The NBA trade deadline is as unique of a phenomenon as there is in sports. Somehow, for a few weeks in the middle of the season, the games don’t seem to matter all that much. Wins and losses happen and people react, but the context through which we view basketball changes, because the trade deadline is looming, and everything, for one reason or another, has to be viewed through this lens.
Wins are proof of two things. Either a team is in a good spot and doesn’t need to make a move, or the players that win the games are showing off their value to potential suitors. Losses? Well, that just shows that a team has to do something, anything, to get better in preparation for the postseason, or maybe it means everything is hopeless, and sooner rather than later, they need to embrace the tank. We’ll worry about gauging things later, because baby, there are buyers, and there are sellers, and there are teams that will act as a third party to make deals happen if you give them something for their time. And then there’s the Warriors. They’re probably fine.
The deadline has taken on a life of its own, going from A Thing That Happens every year at 3 p.m. on a day in the dead of winter to a weeks-long event, rife with rumors and rumblings about major decisions that radically impact the lives of human beings most of us will never meet, people who rarely have a say in the decisions a few people in suits make that involves uprooting their lives, leaving the communities in which they’ve become ingrained, and starting anew.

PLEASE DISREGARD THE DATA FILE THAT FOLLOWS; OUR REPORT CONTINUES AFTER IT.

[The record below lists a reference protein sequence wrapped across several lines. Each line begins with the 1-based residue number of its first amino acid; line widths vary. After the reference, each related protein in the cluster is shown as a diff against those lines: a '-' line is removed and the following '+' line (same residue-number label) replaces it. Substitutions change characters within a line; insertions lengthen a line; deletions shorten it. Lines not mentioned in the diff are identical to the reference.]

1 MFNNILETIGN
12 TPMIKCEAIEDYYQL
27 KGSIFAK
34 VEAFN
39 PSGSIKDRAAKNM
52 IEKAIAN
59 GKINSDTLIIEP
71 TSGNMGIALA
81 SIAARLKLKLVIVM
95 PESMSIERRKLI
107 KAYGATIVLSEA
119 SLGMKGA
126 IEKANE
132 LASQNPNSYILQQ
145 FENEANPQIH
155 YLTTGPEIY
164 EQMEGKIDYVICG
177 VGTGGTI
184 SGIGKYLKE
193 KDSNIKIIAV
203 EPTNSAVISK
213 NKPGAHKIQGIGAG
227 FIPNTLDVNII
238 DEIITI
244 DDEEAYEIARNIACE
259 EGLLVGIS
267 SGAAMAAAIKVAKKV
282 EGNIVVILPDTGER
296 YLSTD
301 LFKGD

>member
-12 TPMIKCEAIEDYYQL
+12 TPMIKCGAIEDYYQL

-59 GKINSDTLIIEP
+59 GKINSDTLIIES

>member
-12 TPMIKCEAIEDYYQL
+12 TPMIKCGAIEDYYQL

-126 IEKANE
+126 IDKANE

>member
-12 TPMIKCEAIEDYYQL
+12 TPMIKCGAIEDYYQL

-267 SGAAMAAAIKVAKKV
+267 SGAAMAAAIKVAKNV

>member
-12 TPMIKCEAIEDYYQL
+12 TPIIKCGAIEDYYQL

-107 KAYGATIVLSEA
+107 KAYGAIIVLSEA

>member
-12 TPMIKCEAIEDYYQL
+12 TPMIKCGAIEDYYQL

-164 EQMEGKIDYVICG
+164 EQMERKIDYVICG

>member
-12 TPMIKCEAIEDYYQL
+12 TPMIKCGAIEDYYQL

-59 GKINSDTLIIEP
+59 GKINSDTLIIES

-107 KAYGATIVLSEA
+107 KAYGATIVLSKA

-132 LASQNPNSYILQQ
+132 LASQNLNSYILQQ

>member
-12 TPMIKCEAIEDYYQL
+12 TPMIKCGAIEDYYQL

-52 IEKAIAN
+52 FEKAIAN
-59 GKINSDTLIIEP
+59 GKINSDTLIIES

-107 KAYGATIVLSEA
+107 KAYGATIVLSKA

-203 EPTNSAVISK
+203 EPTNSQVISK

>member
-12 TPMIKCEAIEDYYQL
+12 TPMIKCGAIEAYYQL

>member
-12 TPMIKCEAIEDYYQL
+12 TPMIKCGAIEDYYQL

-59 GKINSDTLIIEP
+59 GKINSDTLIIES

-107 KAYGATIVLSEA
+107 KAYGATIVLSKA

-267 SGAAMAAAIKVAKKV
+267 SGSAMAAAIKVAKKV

The evolution of the deadline as an event is an awfully fascinating one, and in the eyes of Zach Lowe and Adrian Wojnarowski of ESPN, it stems from one simple principle: For folks at home, the transactional aspect of basketball is really, really fun.
“I think that there’s such an appetite for how deals come together,” Wojnarowski told Dime, “the mindset of teams and players and agents and owners in doing deals, and I think there’s such a sophistication of the audience that they know more about how this league works, I think, largely because of how we’ve all reported on it.”
“People like trades, I think people have always liked trades,” Lowe says. “I think a lot of the genesis of fantasy sports is that people like trades, people can’t pretend to be players, but people can pretend to be GMs, and I think trades are fun, I think that’s all it is, just on a fundamental level, trades are fun and interesting.”
This hunger the public has to learn about trades has manifested itself in ways that impact the pair (as an aside, this is your informal reminder to make sure you have notifications on for Wojnarowski’s tweets, because a #WojBomb can come at any time). One such way will be on display on Wednesday at 5 p.m. ET, when ESPN2 will air the latest broadcast of Woj & Lowe.